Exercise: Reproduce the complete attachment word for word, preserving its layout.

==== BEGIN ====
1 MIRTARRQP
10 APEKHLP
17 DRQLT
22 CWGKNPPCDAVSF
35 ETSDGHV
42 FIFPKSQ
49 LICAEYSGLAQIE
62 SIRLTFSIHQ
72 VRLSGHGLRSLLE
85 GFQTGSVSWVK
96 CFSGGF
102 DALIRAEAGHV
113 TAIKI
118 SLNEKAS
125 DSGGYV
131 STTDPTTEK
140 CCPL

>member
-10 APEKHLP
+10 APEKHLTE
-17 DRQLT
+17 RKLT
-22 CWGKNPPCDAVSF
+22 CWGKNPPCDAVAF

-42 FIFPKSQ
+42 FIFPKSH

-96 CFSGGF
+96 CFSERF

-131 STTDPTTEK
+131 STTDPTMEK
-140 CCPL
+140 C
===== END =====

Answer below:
1 MIRTARRQP
10 APEKHLP
17 DRQLT
22 CWGKNPPCDAVSF
35 ETSDGHV
42 FIFPKSQ
49 LICAEYSGLAQIE
62 SIRLTFSIHQ
72 VRLSGHGLRSLLE
85 GFQTGSVSWVK
96 CFSGGF
102 DALIRAEAGHV
113 TAIKI
118 SLNEKAS
125 DSGGYV
131 STTDPTTEK
140 CCPL

>member
-10 APEKHLP
+10 APEKHLTE
-17 DRQLT
+17 RKLT
-22 CWGKNPPCDAVSF
+22 CWGKNPPCDAVAF

-42 FIFPKSQ
+42 FIFPKSH

-96 CFSGGF
+96 CFSERF

-131 STTDPTTEK
+131 STTDPTMEK
-140 CCPL
+140 C